A unifying theme across all STEAM subjects

Evolution "allows students to make connections among the subjects by asking 'what if,'" writes Elizabeth "Beth" Allan, president-elect of the National Science Teaching Association.

Why teach evolution? Evolution isn’t just a unifying concept that connects elements of the natural world: It’s also the link among science, our students, and their world. Why is that important? Evolution can be used as a “hook,” a way to show how the natural interests of all students—not just the students who “like” science—can relate to science and how science can be interesting and relevant to their world. When students view science as relevant, they become eager to learn more, and isn’t that the purpose of school?

Whatever the level and whatever the subject, evolution is an underlying core principle that not only unifies the sciences, but also is a unifying theme across all STEAM (Science, Technology, Engineering, Art, Math) subjects.

Evolution also explains where the natural world has been and what was there, and suggests where we may be going. The exciting part is when creative and purposeful science educators show students how evolution can integrate with every subject.

If your students are interested in history, discuss how the history of the medieval times, the Renaissance, and even recent history is influenced by evolution and mirrors the process of change over time. Are your students interested in art? You can point out how some of the most beautiful creations mirror nature, are found in nature, and are there through the process of evolution. Want to include politics? Have students look back to the Irish Potato Famine and the political effects of starvation and mass migrations, or look ahead to the political effects of climate change.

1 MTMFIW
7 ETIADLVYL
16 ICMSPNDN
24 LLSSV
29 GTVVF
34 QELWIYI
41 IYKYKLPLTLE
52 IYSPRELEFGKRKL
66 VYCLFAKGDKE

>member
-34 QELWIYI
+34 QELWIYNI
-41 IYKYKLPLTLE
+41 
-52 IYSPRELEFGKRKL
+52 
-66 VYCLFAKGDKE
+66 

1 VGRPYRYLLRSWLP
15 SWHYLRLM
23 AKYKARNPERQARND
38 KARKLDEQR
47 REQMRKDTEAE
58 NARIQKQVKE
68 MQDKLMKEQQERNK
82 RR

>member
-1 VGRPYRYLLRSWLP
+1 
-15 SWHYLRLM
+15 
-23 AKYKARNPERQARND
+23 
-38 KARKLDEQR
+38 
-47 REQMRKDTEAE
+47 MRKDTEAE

Whatever the level and whatever the subject, evolution is an underlying core principle that not only unifies the sciences, but also is a unifying theme across all STEAM (Science, Technology, Engineering, Art, Math) subjects. It helps explain the “why,” but even more powerfully, it allows students to make connections among the subjects by asking “what if.”  And that matters. For all students.

Elizabeth Allan
Short Bio

Elizabeth “Beth” Allan is president-elect of the National Science Teaching Association. She began serving her one-year term on June 1, 2019, and will assume the office of president on June 1, 2020. Allan is currently Professor of Biology and Coordinator of the Secondary Science Education program at the University of Central Oklahoma in Edmond, Oklahoma.

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